This section examines the structure of revenue and expenditure of the District. The main sources of revenue to the District can be categorized into internal and external revenue sources. In general the internal revenue sources are used to cover recurrent expenses of the District. This leaves the central grants and donor funds as the main source of funds for development expenditure. This section therefore assesses the revenue and expenditure pattern of the Ketu North District Assembly.
Local Revenue Structure
The sources of revenue to the Ketu North District Assembly have been classified into three major categories:
- Internally Generated Fund (IGF) (e.g. Rates, Lands, Fee/Fines, Licences and Rents)
- Transfers from central government including the District Assembly Common Fund (DACF), Highly Indebted Poor Country funds (HIPC),Local Service Delivery and Governance Programme (LSDGP)
- Donor Funds/miscellaneous inflows (District Development Facility (DDF), European Union (EU), Community Based Rural Development Programme (CBRDP) and MSHAP
The external sources continue to be the major source of revenue to the District revenue basket. In 2008 and 2009, the external sources accounted for 89.20% and 89.73% respectively, representing an average of 89.5% of the District’s revenue. Over the same period, the IGF increased by 37%. The good performance of some internal revenue items could be attributed to this good performance.
Although there is an increase in the performance of some revenue items for 2009 financial year as against that of 2008, we wish to state that financial performance for 2008 was only for 9 months so therefore relatively one could conclude that the performance of revenue items for 2009 is not good. The level of performance is an indication of over dependence of the District on external sources for project implementation.
The increments experienced in some of the revenue heads can be attributed to rate increases and the tapping of new revenue sources. For instance, the increase in revenue from lands was as a result of the increase in the fee charged for building permit whilst increased revenue from rents was as result of demand notice issued to Low cost house occupants and reassessment of Market stores/stalls (3.39% in 2008 to 5.73% in 2009).
To ensure realistic revenue targeting and cooperation of the taxpayers, there is the need for a broad based participatory approach to fee fixing. In addition, revenue items such as sand and stone winning and Rice Farmers at Afife Irrigation Project should be included in the tax register to help generate a lot of revenue for the District.
To ensure transparency and effective accounting for the revenues, there will be the need to unbundle all bulky revenue heads that mask performances of some specific revenue items.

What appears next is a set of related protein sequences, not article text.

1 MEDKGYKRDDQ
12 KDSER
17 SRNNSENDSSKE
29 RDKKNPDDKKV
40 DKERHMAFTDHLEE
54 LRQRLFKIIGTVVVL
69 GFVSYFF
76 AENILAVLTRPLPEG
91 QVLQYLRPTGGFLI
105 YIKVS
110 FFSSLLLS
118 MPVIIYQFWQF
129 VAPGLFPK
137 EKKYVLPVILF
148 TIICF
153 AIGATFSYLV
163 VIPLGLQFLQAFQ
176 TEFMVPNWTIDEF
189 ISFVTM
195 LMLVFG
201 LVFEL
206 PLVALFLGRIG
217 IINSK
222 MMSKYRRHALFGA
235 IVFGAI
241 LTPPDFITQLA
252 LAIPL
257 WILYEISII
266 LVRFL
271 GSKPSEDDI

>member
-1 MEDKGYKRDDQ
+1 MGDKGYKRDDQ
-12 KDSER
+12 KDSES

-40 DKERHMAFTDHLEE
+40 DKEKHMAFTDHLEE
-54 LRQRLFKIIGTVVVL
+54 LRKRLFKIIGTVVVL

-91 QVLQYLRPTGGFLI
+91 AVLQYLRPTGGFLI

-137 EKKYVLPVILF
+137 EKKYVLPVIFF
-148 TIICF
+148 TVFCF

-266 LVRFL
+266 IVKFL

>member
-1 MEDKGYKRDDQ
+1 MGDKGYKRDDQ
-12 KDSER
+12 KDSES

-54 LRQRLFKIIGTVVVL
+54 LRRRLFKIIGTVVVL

The expenditure pattern of the Ketu North District Assembly can be divided into capital and recurrent aspects. The capital expenditure includes those incurred mostly under the restricted revenue heads such as DACF, HIPC and donor funds. Common capital expenditure items include those on the construction of educational, health, water and sanitation facilities and Administrative Infrastructure.
Another striking issue is the expenditure on personal emolument. This expenditure head, though recurrent in nature, is incurred by the central government in the form of salaries which is also restricted. Apart from the central government transfers for personal emoluments, the Assembly spent about 4.6% to 7.5 % of IGF on personal emoluments in 2008 and 2009 respectively. The additional expenditure incurred by the Assembly was as a result of its decision to employ casual labourers to assist the Assembly in its work until the government lifts the ban on recruitment.
Summary of Key Development Issues
The key development issues are issues of concern and which also impede the development initiative of the District. The underlying principle for identifying and dealing with the key development issues is that of removing the factors, which inhibit development so that development efforts would yield results more easily. In this wise the District would not have to”push development” but rather deal with the inhibitors to development. The key development issues provide the basis for analytical discussions leading to the formulation of relevant goal, objectives and activities. The key development issues are therefore of extreme importance in the preparation of the Medium Term District Development Plan (MTDP) 2010-2013 within the Medium Term Development Strategic Policy Framework (MTDSPF). It also constitutes a key component of the situational analysis of the Medium Term Development Plan of the Ketu North District Assembly.
The key development issues of the District were elicited from various stakeholder sessions in the District and issues that emerged from the grassroots/community level as well as the situational analysis of the District by the DPCU. These enabled the District to come out with its development issues, which are summarized below based on the seven Pillars of the thematic areas within the MTDSPF.